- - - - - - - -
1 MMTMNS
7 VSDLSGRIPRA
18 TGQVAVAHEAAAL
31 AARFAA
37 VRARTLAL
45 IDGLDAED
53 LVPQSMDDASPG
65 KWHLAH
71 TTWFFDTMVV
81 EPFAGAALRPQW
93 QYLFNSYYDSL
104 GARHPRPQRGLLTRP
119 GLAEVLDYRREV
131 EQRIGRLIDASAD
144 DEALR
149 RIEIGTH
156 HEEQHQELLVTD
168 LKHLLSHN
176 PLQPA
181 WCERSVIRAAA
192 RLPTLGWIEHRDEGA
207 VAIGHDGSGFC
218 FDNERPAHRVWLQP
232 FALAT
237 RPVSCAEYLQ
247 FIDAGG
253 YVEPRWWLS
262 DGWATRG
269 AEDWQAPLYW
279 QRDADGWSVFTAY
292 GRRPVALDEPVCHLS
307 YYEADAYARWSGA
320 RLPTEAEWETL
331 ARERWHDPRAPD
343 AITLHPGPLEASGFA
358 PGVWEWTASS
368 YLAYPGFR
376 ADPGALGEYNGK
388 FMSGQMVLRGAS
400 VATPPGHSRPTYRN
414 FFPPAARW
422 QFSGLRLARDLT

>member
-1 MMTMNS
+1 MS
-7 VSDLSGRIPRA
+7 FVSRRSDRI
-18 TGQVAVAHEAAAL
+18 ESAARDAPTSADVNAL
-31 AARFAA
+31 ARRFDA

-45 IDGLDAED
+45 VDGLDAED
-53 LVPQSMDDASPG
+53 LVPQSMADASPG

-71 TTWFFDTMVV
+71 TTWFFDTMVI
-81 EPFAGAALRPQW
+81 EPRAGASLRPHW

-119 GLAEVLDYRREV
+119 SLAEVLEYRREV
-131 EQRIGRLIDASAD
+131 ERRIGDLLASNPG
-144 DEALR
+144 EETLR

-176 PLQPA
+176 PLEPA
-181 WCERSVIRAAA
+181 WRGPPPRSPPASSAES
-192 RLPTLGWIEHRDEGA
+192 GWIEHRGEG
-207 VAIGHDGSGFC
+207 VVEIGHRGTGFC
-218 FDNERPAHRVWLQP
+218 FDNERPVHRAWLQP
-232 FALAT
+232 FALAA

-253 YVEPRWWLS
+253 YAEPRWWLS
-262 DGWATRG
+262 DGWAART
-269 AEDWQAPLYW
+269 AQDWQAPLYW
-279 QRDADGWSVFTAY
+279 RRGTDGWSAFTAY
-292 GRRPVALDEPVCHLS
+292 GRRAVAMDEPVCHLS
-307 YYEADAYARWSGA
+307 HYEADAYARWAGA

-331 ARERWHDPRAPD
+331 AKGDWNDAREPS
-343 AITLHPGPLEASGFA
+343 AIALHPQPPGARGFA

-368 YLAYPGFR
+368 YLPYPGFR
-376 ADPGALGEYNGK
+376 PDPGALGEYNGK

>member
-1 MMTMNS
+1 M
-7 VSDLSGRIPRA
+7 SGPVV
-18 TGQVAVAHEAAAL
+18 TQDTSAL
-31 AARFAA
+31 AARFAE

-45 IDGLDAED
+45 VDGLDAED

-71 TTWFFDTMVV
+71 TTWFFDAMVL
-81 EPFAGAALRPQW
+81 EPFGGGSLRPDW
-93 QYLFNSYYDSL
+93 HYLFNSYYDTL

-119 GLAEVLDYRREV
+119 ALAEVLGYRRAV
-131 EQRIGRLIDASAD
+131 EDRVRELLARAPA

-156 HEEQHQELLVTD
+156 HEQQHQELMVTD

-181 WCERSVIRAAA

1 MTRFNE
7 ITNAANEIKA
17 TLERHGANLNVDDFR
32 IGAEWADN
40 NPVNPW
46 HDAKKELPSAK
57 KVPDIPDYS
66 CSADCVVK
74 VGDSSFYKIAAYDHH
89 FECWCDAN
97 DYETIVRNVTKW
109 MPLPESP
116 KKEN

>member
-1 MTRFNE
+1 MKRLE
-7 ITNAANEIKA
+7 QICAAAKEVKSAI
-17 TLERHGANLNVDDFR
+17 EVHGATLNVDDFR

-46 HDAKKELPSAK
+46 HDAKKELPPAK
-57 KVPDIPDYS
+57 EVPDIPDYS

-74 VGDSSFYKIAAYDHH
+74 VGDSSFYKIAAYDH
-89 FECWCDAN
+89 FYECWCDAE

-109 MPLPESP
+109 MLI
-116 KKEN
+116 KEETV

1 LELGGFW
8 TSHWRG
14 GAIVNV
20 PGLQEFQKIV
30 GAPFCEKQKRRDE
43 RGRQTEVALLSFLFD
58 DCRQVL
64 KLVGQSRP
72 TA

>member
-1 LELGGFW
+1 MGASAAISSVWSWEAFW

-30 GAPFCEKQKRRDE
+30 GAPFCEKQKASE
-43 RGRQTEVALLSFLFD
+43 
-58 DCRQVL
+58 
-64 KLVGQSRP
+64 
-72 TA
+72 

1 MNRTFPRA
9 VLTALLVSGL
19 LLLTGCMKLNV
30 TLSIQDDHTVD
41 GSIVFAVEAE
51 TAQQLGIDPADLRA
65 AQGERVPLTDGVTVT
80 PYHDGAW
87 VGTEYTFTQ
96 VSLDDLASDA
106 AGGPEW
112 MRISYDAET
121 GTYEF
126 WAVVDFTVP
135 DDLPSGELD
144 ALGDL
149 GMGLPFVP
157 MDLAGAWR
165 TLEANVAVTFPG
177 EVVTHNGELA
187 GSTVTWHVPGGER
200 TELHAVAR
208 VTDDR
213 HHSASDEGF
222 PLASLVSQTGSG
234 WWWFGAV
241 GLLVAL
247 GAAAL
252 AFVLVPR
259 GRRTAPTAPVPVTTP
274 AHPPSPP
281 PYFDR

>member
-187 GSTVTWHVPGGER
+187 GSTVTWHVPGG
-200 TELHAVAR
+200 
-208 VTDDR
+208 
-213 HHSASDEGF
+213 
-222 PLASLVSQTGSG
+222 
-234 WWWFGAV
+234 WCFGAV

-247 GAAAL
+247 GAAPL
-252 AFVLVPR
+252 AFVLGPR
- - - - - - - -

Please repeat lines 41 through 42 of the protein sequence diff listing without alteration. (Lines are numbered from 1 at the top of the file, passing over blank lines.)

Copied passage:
414 FFPPAARW
422 QFSGLRLARDLT